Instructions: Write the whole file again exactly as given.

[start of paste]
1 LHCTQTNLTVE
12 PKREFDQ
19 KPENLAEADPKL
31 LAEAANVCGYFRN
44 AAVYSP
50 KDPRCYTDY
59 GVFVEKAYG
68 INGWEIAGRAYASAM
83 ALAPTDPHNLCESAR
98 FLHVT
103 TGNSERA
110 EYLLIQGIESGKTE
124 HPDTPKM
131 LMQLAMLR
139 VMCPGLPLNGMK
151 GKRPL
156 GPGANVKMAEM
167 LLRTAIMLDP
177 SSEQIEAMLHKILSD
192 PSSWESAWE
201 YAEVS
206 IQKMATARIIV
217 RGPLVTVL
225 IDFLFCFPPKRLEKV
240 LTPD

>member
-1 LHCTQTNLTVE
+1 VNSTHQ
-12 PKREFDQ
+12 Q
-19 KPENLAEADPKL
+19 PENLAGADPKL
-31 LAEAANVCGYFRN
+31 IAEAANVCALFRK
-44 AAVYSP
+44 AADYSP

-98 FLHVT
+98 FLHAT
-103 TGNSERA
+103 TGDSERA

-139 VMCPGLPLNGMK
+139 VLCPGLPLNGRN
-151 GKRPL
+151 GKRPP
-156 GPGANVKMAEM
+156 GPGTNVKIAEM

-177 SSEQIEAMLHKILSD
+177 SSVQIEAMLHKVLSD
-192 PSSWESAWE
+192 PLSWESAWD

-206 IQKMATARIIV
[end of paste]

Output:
1 LHCTQTNLTVE
12 PKREFDQ
19 KPENLAEADPKL
31 LAEAANVCGYFRN
44 AAVYSP
50 KDPRCYTDY
59 GVFVEKAYG
68 INGWEIAGRAYASAM
83 ALAPTDPHNLCESAR
98 FLHVT
103 TGNSERA
110 EYLLIQGIESGKTE
124 HPDTPKM
131 LMQLAMLR
139 VMCPGLPLNGMK
151 GKRPL
156 GPGANVKMAEM
167 LLRTAIMLDP
177 SSEQIEAMLHKILSD
192 PSSWESAWE
201 YAEVS
206 IQKMATARIIV
217 RGPLVTVL
225 IDFLFCFPPKRLEKV
240 LTPD

>member
-1 LHCTQTNLTVE
+1 VNSTHQ
-12 PKREFDQ
+12 Q
-19 KPENLAEADPKL
+19 PENLAGADPKL
-31 LAEAANVCGYFRN
+31 IAEAANVCALFRK
-44 AAVYSP
+44 AADYSP

-98 FLHVT
+98 FLHAT
-103 TGNSERA
+103 TGDSERA

-139 VMCPGLPLNGMK
+139 VLCPGLPLNGRN
-151 GKRPL
+151 GKRPP
-156 GPGANVKMAEM
+156 GPGTNVKIAEM

-177 SSEQIEAMLHKILSD
+177 SSVQIEAMLHKVLSD
-192 PSSWESAWE
+192 PLSWESAWD

-206 IQKMATARIIV